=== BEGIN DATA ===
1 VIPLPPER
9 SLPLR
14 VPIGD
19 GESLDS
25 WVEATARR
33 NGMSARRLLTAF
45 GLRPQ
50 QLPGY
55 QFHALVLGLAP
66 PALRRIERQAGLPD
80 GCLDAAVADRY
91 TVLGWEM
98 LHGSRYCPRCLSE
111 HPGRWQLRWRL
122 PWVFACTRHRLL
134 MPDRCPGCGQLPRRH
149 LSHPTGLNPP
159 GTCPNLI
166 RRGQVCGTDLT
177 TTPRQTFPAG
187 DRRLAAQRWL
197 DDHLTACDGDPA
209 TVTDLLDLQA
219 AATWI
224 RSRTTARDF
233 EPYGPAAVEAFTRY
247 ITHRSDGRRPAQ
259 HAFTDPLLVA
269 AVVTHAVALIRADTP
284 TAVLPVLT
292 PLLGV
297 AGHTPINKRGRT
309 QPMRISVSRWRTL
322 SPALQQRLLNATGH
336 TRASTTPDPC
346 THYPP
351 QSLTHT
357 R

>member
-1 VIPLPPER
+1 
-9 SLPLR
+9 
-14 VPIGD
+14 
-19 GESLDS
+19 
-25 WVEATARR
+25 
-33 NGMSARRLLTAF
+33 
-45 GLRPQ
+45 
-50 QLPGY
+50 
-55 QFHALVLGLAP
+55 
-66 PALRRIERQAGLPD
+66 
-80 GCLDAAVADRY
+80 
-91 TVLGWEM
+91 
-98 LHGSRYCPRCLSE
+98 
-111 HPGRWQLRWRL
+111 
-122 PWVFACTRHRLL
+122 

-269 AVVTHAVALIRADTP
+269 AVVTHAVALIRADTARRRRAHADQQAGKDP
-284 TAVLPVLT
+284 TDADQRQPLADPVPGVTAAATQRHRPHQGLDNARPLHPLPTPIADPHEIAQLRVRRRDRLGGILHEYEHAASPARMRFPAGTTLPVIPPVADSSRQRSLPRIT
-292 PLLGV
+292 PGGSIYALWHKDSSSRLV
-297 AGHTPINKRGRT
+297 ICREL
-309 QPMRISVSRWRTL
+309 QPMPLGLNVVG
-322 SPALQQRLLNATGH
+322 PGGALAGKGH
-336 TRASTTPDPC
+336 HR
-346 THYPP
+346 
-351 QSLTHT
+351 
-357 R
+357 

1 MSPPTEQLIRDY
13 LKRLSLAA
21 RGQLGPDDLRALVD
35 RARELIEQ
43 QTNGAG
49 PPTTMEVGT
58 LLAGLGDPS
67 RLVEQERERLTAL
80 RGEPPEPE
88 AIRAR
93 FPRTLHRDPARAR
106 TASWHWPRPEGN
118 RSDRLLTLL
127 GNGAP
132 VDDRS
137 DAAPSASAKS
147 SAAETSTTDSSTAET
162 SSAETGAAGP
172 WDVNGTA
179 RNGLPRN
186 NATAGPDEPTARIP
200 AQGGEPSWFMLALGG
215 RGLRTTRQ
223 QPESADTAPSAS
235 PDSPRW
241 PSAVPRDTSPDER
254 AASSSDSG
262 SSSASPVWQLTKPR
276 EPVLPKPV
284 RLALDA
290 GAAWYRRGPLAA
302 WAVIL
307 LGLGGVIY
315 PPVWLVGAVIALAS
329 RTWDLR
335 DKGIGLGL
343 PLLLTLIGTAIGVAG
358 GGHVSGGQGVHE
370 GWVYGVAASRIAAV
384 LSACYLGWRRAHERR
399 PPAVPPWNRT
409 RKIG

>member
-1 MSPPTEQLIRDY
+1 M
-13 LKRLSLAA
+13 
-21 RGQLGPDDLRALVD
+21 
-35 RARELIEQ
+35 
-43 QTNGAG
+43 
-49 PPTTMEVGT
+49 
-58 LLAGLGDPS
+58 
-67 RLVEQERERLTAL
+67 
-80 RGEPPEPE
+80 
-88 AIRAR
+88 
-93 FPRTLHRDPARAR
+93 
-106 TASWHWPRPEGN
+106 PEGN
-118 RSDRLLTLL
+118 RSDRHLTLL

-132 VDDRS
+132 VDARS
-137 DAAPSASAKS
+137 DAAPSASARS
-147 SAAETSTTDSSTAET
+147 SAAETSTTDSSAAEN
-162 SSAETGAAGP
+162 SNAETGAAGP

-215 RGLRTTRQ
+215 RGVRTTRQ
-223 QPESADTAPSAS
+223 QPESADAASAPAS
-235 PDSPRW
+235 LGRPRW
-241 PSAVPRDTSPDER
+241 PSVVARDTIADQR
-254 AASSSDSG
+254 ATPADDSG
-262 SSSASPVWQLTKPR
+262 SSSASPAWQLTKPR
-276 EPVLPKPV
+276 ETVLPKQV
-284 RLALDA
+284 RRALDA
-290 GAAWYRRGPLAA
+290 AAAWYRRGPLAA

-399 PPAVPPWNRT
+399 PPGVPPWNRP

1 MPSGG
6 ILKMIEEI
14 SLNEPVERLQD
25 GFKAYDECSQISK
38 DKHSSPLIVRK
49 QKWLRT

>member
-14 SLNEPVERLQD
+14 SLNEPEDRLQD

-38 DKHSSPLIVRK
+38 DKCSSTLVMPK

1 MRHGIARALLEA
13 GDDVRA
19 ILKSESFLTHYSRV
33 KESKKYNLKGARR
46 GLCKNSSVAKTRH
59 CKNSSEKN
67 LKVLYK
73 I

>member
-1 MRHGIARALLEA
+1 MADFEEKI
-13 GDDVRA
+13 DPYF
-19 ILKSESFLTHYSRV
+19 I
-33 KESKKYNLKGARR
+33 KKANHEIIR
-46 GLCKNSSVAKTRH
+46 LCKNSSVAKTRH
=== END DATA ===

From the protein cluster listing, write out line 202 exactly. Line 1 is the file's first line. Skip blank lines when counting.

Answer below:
46 GLCKNSSVAKTRH